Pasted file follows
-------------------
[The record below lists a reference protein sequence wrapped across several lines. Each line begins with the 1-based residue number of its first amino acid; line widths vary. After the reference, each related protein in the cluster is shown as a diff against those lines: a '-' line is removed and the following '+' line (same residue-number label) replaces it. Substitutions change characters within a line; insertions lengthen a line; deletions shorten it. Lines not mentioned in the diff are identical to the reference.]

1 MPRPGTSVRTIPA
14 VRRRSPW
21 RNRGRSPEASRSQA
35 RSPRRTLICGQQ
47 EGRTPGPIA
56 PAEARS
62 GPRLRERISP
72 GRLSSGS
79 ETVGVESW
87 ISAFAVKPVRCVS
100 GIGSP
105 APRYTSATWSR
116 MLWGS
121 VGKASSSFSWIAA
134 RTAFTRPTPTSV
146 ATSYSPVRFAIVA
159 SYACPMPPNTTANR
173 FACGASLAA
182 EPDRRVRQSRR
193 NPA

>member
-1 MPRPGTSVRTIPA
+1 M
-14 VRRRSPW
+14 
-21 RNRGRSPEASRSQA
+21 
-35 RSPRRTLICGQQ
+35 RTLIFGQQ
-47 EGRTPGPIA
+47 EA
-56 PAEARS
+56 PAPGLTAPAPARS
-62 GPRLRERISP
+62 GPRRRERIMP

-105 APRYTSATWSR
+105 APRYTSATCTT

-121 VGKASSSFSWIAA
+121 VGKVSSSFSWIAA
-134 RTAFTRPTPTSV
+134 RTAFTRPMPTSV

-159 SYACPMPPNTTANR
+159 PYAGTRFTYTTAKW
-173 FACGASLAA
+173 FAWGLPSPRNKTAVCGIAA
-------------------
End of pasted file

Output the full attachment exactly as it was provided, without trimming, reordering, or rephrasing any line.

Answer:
[The record below lists a reference protein sequence wrapped across several lines. Each line begins with the 1-based residue number of its first amino acid; line widths vary. After the reference, each related protein in the cluster is shown as a diff against those lines: a '-' line is removed and the following '+' line (same residue-number label) replaces it. Substitutions change characters within a line; insertions lengthen a line; deletions shorten it. Lines not mentioned in the diff are identical to the reference.]

1 MPRPGTSVRTIPA
14 VRRRSPW
21 RNRGRSPEASRSQA
35 RSPRRTLICGQQ
47 EGRTPGPIA
56 PAEARS
62 GPRLRERISP
72 GRLSSGS
79 ETVGVESW
87 ISAFAVKPVRCVS
100 GIGSP
105 APRYTSATWSR
116 MLWGS
121 VGKASSSFSWIAA
134 RTAFTRPTPTSV
146 ATSYSPVRFAIVA
159 SYACPMPPNTTANR
173 FACGASLAA
182 EPDRRVRQSRR
193 NPA

>member
-1 MPRPGTSVRTIPA
+1 M
-14 VRRRSPW
+14 
-21 RNRGRSPEASRSQA
+21 
-35 RSPRRTLICGQQ
+35 RTLIFGQQ
-47 EGRTPGPIA
+47 EA
-56 PAEARS
+56 PAPGLTAPAPARS
-62 GPRLRERISP
+62 GPRRRERIMP

-105 APRYTSATWSR
+105 APRYTSATCTT

-121 VGKASSSFSWIAA
+121 VGKVSSSFSWIAA
-134 RTAFTRPTPTSV
+134 RTAFTRPMPTSV

-159 SYACPMPPNTTANR
+159 PYAGTRFTYTTAKW
-173 FACGASLAA
+173 FAWGLPSPRNKTAVCGIAA